Coronavirus-fueled concerns could see action coming as soon as tonight.
Update 2: Production will continue, but additional safety measures will be taken. UAW has issued a press release:
"We spent hours tonight in talks with the leadership of the Big 3, demanding that they do the right thing for our members. All three companies have agreed to new measures that will increase adherence to CDC recommendations on social distancing in the workplace. Most importantly, all three companies have agreed to review and implement the rotating partial shutdown of facilities, extensive deep cleaning of facility and equipment between shifts, extended periods between shifts, and extensive plans to avoid member contact. They will be working on shift rotation to minimize risk. The companies have also agreed to work with us in Washington, D.C., on behalf of our members as we manage the disruption in the industry.
In order to enact these changes, each company will be working with UAW Vice Presidents to implement these improvements and most importantly arranging shifts to be set to adhere to CDC required social distancing and protection of members."
Update: In emailed statements to Motor1.com, a General Motors spokesperson confirmed that a task force meeting with the UAW is happening today, and that the members of this task force have been "working diligently" since Sunday. A spokesperson from Fiat Chrysler Automobiles offered the following statement:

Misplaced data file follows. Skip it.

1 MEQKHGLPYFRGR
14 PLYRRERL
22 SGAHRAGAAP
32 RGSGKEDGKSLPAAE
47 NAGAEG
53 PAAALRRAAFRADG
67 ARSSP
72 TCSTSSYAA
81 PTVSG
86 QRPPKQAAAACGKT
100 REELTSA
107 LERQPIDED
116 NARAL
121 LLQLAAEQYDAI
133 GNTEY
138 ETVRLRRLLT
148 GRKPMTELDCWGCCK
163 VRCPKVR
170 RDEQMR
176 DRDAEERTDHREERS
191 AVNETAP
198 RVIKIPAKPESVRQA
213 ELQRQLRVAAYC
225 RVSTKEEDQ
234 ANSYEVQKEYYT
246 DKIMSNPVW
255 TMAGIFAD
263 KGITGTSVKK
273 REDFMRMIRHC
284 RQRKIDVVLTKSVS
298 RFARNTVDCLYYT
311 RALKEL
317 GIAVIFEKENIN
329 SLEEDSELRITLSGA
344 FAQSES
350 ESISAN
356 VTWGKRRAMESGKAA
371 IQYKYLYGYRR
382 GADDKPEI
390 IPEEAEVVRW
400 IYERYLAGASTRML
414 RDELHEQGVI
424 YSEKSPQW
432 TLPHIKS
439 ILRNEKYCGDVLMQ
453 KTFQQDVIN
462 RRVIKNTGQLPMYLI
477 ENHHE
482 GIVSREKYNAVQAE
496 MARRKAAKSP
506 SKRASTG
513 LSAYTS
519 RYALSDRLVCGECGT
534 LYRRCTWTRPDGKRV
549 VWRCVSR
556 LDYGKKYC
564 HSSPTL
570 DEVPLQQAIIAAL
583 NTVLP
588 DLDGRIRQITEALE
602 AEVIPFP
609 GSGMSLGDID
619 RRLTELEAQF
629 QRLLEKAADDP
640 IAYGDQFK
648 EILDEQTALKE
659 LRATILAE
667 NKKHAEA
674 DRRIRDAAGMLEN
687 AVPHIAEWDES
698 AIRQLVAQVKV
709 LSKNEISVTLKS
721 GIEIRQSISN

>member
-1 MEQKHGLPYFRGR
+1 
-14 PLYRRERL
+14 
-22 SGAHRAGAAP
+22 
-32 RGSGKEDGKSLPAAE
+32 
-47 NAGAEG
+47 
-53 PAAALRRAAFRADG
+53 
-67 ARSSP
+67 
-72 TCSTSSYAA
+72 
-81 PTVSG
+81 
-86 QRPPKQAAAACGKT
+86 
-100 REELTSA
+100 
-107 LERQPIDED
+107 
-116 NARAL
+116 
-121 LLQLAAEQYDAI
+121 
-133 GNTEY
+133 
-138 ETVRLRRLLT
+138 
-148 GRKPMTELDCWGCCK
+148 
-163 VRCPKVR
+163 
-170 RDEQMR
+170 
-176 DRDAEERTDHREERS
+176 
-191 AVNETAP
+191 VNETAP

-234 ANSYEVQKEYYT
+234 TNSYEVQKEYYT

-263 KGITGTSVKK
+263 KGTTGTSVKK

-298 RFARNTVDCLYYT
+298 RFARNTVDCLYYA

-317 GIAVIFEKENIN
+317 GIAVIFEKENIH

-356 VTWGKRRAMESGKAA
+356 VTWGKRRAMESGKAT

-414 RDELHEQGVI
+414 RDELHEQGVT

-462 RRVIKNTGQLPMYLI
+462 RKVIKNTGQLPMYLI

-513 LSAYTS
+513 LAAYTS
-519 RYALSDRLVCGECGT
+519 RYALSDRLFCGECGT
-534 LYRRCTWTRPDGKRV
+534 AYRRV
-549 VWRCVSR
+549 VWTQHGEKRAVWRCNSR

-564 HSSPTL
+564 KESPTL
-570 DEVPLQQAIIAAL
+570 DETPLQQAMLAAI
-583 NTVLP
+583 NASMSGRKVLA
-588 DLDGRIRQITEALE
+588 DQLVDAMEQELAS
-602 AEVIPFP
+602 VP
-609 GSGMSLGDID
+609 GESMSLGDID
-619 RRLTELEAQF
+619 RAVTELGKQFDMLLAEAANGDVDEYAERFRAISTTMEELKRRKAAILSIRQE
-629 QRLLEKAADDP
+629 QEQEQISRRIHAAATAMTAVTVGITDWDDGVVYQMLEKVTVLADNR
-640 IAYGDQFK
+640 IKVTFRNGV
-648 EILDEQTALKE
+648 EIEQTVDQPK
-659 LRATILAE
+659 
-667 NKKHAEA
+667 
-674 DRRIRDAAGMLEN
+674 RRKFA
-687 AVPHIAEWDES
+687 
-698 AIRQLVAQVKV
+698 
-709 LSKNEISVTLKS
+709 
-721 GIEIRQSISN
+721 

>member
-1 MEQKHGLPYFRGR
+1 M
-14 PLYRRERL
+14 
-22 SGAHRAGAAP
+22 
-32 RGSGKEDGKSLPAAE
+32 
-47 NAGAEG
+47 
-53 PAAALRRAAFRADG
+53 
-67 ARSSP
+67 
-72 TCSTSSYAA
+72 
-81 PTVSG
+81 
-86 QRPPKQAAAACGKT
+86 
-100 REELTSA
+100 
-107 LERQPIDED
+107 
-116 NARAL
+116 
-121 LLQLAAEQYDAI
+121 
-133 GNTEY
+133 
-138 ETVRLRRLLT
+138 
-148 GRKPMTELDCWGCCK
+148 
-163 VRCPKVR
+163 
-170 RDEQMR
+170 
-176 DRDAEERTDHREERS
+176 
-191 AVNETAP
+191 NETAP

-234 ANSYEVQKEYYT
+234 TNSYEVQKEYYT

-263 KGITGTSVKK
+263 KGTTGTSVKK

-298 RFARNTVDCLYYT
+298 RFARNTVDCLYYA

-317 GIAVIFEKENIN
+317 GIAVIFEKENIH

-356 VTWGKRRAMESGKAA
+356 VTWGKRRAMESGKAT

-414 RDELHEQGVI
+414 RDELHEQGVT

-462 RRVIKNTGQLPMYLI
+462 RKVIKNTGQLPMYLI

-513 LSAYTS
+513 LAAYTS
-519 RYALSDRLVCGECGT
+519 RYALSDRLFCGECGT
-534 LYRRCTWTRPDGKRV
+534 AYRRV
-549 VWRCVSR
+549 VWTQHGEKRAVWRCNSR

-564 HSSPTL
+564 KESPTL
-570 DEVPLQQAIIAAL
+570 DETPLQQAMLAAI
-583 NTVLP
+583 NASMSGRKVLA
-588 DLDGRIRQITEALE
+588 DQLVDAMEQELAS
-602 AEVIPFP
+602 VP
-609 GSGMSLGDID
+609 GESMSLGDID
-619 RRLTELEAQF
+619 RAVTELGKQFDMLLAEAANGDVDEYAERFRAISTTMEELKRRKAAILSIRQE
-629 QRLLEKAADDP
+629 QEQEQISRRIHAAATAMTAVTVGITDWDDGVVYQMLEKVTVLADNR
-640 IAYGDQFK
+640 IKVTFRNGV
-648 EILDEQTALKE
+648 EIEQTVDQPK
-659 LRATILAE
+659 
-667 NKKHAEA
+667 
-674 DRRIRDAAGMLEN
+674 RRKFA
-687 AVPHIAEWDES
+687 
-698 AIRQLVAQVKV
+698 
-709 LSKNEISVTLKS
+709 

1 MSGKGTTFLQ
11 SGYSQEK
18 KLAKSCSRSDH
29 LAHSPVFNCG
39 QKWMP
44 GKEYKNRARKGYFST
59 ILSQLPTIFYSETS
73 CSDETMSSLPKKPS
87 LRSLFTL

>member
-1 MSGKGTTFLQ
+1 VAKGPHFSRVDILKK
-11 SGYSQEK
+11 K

FCA has already implemented extensive protocols to ensure the health and welfare of our workforce. We are continuing to carefully monitor the situation and are making improvements as needed. As a member of the joint UAW-GM-Ford-FCA COVID-19 Coronavirus Task Force, we appreciate the opportunity to share best practices across the industry.
Ford as thus far declined to offer a statement.
Several automakers have curtailed production facilities in Europe amid the Coronavirus outbreak. In the United States, Detroit automakers have shifted primarily to working from home with white-collar employees, but tens of thousands of blue-collar workers at assembly plants continue to churn out new cars. This is raising eyebrows at the United Auto Workers union (UAW), which is allegedly pursuing a two-week shutdown for plants and is considering action to make it happen, according to a report from Automotive News.
Exactly what is meant by?action?is unclear at this point. The report states UAW President Rory Gamble sent a letter to members and staff today, explaining that the union requested a two-week shutdown based on information and guidelines from both the Centers for Disease Control (CDC) and the World Health Organization (WHO). That request was apparently made on Sunday and turned down by automakers, at which point the UAW established a 48-hour timeframe to come up with a plan of its own. That timeframe is up today.
What would this mean exactly? That’s the million-dollar question; Automotive News reports Gamble as stating the union would “take this conversation to the next level” if there are concerns that assembly line workers aren’t adequately protected. It’s a rather cryptic statement that’s open-ended, though it doesn’t rule out a strike or other government intervention influenced by the union.
Motor1.com has contacted representatives from Fiat Chrysler Automobiles, General Motors, and Ford for a comment on the matter. The report states the union will hold a meeting at 6:00 PM EDT to review the situation and plans, and we will update this story with fresh information as it becomes available.